For Manuel Monteiro, a partner and leader of Mercer’s financial strategy group, the persistent need for solvency funding relief is evidence of the inadequacy of the existing rules.
“When governments in Ontario and elsewhere keep granting relief, it’s clear to me that the rules aren’t really working in the long term,” he says.
According to Edelist, temporary relief measures are almost inevitable under the current solvency rules due to their “pro-cyclical” nature.
“When the economy is going well, plans generally don’t put in a lot of money or they take contribution holidays if there is no deficit, which means there’s no reserve built up for the times when the economy is not going well,” he says. “Temporary measures have been a good Band-Aid, but I’d like to see some permanent rules.”
In any case, Edelist says that in practice, solvency rules don’t protect employees as well as they might expect. After reviewing the plans of 151 companies that went out of business in Ontario between 2000 and 2013, he found that almost half went bust with a solvency ratio in their pensions of less than 70 per cent, despite the funding rules in force.
“There’s a false sense of security around solvency and, I think, with some education, members will realize it’s not everything they hoped it would be,” he says.
Farmer acknowledges there are holes in the solvency funding rules but he has no doubt things “would be worse” for pensioners if bankrupted companies hadn’t been funding according to solvency ratios. He says he’d be happy to see temporary measures extended until sponsors have a clearer view of the longterm outlook for interest rates.
“It still exposes pensioners to more risk but not an unreasonable amount,” he says. “I have sympathy for the pressure sponsors are under.”
Even if interest rates do eventually rise, that will create its own problems for employers, according to Wright, since sponsors have no way to recover previous deficit payments once plans return to surplus.
“Maybe the solvency rules made sense in an era of high interest rates, but funding demands have become so volatile that they are defeating the purpose for which they were originally set up,” says Wright.
Legislators in Alberta and British Columbia have tackled the problem of trapped capital by creating solvency reserve accounts to receive deficit payments. Employers can withdraw the money under certain circumstances if they no longer need it to fund the deficit, which would remove the incentive for sponsors to underfund their plans, says Jana Steele, a partner and pensions lawyer at Osler Hoskin & Harcourt LLP in Toronto.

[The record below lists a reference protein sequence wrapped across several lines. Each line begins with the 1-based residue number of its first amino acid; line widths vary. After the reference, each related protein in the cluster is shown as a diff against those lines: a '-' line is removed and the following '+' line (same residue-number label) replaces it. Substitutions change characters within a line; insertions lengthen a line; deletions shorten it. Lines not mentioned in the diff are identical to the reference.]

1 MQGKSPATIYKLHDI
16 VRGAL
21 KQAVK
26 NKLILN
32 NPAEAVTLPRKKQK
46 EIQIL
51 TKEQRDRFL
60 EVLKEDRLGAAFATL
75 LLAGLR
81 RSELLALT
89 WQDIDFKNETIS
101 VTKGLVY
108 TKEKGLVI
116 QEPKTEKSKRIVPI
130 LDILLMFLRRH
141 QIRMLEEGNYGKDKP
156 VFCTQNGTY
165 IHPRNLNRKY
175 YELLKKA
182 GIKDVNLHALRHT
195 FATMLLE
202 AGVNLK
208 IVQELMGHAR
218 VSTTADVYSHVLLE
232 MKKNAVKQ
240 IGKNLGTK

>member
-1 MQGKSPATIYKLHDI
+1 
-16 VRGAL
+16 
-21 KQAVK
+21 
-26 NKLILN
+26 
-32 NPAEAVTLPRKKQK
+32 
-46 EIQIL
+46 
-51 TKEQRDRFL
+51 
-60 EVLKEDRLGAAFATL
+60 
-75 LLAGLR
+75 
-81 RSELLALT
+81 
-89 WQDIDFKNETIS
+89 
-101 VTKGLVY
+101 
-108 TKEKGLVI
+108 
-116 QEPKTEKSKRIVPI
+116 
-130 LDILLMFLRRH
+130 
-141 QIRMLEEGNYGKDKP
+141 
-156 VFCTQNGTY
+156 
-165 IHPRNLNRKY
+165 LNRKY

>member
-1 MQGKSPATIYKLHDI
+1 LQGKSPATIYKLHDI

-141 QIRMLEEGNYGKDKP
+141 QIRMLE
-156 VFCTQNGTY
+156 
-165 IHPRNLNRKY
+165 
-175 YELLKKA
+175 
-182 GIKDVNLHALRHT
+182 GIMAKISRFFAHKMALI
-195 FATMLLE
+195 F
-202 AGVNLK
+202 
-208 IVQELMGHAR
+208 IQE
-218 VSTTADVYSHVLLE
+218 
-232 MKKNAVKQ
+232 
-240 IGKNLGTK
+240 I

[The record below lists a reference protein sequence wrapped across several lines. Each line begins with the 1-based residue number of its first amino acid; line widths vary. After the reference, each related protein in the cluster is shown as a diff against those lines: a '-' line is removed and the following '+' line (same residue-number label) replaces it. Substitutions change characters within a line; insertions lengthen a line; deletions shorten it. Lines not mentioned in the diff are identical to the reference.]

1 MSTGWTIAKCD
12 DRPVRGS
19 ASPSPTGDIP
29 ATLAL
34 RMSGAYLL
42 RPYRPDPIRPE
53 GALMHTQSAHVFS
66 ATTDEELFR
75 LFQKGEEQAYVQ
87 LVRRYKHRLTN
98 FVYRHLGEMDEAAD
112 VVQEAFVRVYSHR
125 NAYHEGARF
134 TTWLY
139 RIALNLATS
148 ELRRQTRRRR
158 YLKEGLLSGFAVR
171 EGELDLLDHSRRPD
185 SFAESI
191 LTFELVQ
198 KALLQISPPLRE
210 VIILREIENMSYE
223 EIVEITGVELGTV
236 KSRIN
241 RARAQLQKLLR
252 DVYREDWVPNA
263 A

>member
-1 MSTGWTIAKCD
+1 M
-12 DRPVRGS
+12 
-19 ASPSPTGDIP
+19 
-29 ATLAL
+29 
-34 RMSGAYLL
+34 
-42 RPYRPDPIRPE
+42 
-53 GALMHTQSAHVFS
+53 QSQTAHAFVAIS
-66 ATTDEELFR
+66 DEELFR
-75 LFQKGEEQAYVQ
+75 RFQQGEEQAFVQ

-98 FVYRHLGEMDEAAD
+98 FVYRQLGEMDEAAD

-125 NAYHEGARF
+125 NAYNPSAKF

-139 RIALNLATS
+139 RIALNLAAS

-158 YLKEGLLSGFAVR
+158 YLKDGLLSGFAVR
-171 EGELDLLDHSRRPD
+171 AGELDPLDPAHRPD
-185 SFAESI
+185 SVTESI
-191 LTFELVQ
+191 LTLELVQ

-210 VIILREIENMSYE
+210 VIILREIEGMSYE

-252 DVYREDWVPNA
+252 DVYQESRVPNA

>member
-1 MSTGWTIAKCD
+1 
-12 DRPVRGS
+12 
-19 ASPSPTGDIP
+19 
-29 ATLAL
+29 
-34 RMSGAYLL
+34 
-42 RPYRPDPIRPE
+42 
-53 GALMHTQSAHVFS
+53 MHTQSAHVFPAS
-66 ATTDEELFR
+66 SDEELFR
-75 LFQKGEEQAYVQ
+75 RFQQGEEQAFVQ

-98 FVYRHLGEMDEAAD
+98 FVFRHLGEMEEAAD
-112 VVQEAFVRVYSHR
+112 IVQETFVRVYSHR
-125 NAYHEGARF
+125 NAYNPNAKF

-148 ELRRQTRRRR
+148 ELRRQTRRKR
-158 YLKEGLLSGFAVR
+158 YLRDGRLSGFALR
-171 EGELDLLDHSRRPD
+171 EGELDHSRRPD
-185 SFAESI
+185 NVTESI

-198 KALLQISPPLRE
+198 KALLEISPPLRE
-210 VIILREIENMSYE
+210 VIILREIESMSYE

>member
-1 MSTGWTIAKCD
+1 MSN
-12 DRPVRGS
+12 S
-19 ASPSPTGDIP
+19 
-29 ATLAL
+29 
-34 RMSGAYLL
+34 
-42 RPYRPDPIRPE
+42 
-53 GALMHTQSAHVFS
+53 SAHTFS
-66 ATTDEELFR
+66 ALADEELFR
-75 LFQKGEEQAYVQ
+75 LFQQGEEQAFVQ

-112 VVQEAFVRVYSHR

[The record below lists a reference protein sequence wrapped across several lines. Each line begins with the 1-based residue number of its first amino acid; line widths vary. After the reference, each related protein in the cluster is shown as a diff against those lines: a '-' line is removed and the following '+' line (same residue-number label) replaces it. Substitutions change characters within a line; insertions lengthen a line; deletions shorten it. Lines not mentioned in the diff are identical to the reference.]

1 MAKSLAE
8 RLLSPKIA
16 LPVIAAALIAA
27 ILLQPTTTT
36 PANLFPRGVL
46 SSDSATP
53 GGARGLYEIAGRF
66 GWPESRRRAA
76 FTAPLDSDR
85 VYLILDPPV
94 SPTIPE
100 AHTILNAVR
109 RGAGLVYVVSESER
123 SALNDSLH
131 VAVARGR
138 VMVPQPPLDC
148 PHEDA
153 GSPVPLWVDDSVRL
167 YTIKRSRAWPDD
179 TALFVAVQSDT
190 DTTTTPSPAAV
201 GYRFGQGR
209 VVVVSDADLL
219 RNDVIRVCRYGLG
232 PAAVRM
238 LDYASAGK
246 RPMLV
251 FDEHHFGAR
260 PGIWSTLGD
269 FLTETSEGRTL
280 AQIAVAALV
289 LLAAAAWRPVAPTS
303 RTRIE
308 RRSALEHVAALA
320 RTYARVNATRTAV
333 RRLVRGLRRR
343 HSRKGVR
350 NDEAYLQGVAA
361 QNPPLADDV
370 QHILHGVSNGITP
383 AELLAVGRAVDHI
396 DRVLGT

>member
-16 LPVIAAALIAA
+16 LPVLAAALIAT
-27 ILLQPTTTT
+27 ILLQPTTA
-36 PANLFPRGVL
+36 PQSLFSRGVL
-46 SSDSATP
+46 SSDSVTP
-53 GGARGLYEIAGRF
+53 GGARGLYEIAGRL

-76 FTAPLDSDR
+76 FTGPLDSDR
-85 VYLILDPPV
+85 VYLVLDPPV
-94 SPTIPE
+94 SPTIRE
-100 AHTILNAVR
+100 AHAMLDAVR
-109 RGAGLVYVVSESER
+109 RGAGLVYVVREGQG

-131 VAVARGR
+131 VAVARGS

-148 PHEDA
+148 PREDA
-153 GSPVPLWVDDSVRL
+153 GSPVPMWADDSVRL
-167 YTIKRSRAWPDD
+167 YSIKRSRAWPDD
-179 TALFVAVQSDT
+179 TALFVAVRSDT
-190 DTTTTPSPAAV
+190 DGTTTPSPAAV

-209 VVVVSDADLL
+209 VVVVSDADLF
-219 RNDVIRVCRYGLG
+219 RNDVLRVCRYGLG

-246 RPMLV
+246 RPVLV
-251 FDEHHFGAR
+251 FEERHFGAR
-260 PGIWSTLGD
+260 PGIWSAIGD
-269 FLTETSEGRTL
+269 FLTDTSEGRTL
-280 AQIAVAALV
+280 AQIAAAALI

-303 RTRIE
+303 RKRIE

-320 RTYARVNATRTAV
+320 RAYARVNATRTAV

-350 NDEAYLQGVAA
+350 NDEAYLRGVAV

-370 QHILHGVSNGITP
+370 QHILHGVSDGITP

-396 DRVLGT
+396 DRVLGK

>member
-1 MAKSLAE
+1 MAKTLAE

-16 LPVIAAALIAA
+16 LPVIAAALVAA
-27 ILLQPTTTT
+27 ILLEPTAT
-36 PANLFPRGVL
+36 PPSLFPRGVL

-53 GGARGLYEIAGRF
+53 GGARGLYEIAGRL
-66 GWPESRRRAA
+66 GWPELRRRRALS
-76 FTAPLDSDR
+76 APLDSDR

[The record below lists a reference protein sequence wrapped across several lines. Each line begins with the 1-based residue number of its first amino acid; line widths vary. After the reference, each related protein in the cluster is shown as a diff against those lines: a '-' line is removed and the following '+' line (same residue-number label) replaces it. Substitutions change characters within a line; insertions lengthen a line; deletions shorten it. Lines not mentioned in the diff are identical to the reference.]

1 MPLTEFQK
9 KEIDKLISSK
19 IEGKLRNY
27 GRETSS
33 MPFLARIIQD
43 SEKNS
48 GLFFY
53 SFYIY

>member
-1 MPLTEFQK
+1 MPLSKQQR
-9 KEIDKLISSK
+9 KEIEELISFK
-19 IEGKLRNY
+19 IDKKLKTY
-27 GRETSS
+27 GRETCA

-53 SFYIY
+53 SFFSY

Ontario should consider a similar mechanism as part of its review of the funding rules, she says.
“I like the approach because it still deals with benefit security by ensuring the money is there if needed,” says Steele.
Quebec, meanwhile, has moved away from solvency funding in favour of going-concern valuations that assume a plan will continue indefinitely and help smooth short-term fluctuations in market conditions.
“Clearly, going concern is better for companies because pension contributions are not as high, but it does mean that benefits are not as secure,” says Monteiro. “But maybe that’s a more realistic approach to funding pension plans.”
Julien Ranger, a partner and pensions lawyer in Osler’s Montreal office, says a stabilization reserve designed to provide a cushion for plans in times of economic turmoil will moderate the scale of the transformation in Quebec. The measure was a concession to union demands in return for ending solvency requirements.
“If you compare what they had to pay before and under the new regime, the amounts aren’t that far apart,” he says. “Right now, everyone seems satisfied, but it will be hard to tell if either party has achieved their objectives for another few years.”
But even with a cushion, Farmer remains suspicious of going-concern valuations and says he hopes Ontario sticks with solvency funding.
“If they’re funding to 115 per cent, there’s no guarantee that’s enough because solvency ratios tend to really lag behind going concern,” he says.
A look at the funding ratios for Alberta’s public service pension plan illustrates Farmer’s worry. In its 2014 actuarial report, the plan’s going-concern ratio was 84 per cent. While it’s exempt from solvency funding rules, the plan still disclosed its solvency ratio for the same year, which stood at 54 per cent. Another fund with a solvency funding exemption, the Colleges of Applied Arts and Technology pension plan in Ontario, showed a fully funded ratio of 110.4 per cent on a going-concern basis in January. However, its solvency ratio, released at the same time, stood at just 80 per cent.
Wright sees promise in the Quebec changes because they mark a significant move away from what he says are “arbitrary” solvency funding rules. He’d like to see Ontario do the same, preferably with the support of labour groups as happened in Quebec.
“At the end of the day, the best long-term guarantee of a defined benefit pension plan, in my view, is a prosperous and thriving pension plan sponsor,” he says. “If you impose financial requirements that are debilitating, you may well end up with a few years of extra funding, but the effect on the sponsor in terms of long-term competitiveness and productivity can be punishing.”
Michael McKiernan is a freelance writer.
Get a PDF of the full article.
Alternatively, get a PDF of the 2016 Top 100 Pension Funds.